Kate Craig-Wood, MD of Memset, SME supplier of cloud infrastructure to the government, today called for renewed efforts to form a community around open standards when speaking at Think Cloud for Digital Government in London.
When asked whether the arrival of large US companies presented a threat, she said, "Amazon Web Services is presently overwhelmingly dominant in private sector IaaS. This is because they cleverly created an ecosystem of companies who build and innovate on their platform. They then duplicate or acquire those innovations. Google can be viewed similarly in SaaS and PaaS, and is playing catch-up fast in IaaS."
"The only way to stand against them - whether in the private or public sector - is by customers and suppliers all collaborating through open standards and open source software. Even the unlikeliest of open source adopters, Microsoft, has seen this. It isn't just in suppliers' interests. Once their competition is eliminated AWS, Google, et al will inevitably exploit vendor lock-in at the customers' expense. If we do not come together as a community then government will be having to go through this all again in a decade trying to break apart a new oligopoly."
To date, most G-Cloud sales have gone through just 30 suppliers, and the majority of infrastructure spend has been on proprietary systems. Craig-Wood said, "Despite the 'open standards' mandate, that spend is understandable since most existing applications run on proprietary stacks like VMware/EMC, and thus are easier to 'lift and shift' into a similar cloud. However, I do not see how business models like VMware's can survive the IaaS war. OpenStack's adoption and maturity grows by the day. It will become increasingly hard to justify defying the mandate."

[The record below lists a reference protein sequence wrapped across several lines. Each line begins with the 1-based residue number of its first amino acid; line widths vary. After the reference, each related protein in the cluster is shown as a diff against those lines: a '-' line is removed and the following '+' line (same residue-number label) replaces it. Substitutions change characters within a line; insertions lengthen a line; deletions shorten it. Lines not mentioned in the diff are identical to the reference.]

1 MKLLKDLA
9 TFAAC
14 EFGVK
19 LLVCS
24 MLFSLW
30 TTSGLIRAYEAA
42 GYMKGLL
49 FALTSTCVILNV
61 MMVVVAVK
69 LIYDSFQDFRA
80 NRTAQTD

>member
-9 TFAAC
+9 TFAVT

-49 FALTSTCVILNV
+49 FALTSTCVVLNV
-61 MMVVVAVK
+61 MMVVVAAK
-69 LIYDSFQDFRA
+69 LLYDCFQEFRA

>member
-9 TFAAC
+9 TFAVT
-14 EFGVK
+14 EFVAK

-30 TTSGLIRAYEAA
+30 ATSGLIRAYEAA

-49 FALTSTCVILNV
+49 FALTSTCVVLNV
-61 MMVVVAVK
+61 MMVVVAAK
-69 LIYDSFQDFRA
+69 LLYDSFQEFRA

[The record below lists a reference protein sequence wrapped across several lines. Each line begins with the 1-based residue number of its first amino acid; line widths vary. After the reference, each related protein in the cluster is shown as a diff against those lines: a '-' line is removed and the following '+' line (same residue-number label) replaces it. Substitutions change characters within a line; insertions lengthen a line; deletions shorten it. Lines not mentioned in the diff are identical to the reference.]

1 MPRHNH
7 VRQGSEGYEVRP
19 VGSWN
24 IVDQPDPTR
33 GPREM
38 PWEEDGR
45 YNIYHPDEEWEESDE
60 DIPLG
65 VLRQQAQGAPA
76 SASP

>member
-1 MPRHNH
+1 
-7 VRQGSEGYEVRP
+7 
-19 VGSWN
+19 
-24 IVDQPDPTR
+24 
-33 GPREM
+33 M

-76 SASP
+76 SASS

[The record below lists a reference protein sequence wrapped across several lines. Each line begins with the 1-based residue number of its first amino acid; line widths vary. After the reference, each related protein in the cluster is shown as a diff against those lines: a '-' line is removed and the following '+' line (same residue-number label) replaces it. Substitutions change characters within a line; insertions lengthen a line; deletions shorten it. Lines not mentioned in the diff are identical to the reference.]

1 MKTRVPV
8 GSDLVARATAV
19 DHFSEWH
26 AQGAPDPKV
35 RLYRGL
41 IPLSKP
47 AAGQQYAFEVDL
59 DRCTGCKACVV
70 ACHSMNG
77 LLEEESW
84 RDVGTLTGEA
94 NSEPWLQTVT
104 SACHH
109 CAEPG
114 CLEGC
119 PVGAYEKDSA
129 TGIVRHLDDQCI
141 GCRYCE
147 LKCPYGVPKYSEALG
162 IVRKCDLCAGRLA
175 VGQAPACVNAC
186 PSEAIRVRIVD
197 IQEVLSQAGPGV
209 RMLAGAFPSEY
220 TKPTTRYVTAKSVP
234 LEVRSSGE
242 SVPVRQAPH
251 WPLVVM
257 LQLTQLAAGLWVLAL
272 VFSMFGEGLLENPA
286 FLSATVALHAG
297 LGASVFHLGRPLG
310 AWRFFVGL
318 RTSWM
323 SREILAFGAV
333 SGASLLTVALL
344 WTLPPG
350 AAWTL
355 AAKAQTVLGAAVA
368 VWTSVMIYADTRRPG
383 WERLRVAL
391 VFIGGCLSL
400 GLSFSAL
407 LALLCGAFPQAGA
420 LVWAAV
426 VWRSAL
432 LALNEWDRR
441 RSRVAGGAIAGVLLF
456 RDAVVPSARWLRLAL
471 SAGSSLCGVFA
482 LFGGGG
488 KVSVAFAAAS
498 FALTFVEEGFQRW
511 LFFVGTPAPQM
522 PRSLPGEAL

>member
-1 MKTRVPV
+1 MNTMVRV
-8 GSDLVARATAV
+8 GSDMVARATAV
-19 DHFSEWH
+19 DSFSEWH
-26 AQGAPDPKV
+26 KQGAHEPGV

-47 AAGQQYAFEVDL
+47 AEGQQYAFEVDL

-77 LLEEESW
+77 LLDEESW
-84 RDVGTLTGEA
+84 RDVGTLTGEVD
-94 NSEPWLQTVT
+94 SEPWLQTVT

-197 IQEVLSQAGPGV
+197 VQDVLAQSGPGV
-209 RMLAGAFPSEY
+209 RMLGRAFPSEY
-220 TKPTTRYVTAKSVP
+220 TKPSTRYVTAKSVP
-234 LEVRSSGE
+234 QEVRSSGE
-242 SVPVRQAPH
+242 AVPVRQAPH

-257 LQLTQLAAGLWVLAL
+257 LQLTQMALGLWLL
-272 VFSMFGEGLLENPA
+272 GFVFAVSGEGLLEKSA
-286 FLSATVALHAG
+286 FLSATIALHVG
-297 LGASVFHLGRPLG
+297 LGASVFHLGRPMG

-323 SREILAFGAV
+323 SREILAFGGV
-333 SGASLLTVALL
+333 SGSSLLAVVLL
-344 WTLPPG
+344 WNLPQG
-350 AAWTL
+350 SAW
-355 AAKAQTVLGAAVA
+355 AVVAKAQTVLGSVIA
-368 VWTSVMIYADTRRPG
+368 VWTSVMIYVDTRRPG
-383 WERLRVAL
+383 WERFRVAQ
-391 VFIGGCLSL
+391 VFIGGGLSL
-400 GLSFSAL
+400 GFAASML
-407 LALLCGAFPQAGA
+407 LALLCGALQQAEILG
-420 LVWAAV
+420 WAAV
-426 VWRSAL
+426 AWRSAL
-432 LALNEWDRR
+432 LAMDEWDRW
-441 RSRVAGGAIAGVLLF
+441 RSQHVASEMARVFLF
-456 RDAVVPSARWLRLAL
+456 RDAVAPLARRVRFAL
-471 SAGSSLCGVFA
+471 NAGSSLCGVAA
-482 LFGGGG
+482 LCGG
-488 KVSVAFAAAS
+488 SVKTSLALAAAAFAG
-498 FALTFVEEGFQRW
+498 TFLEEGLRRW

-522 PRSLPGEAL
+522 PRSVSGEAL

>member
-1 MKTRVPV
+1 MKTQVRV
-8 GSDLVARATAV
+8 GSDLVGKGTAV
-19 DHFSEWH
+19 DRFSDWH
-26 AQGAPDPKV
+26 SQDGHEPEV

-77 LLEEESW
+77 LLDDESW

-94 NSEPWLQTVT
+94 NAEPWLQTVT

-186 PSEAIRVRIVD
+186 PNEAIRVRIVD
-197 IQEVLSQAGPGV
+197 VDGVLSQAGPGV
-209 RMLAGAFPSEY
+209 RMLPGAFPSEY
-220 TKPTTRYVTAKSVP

Whilst many would argue that the Cabinet Office have already established a community of suppliers and buyers through the G-Cloud initiative, Craig-Wood argues this is simply not the case. “G-Cloud was originally envisioned as a diverse ecosystem based on common standards, glued together by a central marketplace, bringing about a new paradigm of better, lower-cost, higher-security public sector ICT services with transparency and no vendor lock-in. That commoditisation of services will will also cause increased consumption thanks to Jevon's Paradox - everyone wins! We are not there yet. Right now we are fragmented, with little transparency and divisive mentalities on both government and supply side.”
Craig-Wood continued, “There have been blockers, but we now have the common foundations upon which to build that ecosystem; the simplified, functional PSN and sensible new security standards. I'm not advocating protectionism nor saying we shouldn't compete with each other - that is at the heart of Britain's free trade spirit and inspires innovation - I'm just saying that we should keep in mind how to usher in the new paradigm: With open standards, open source, and together!”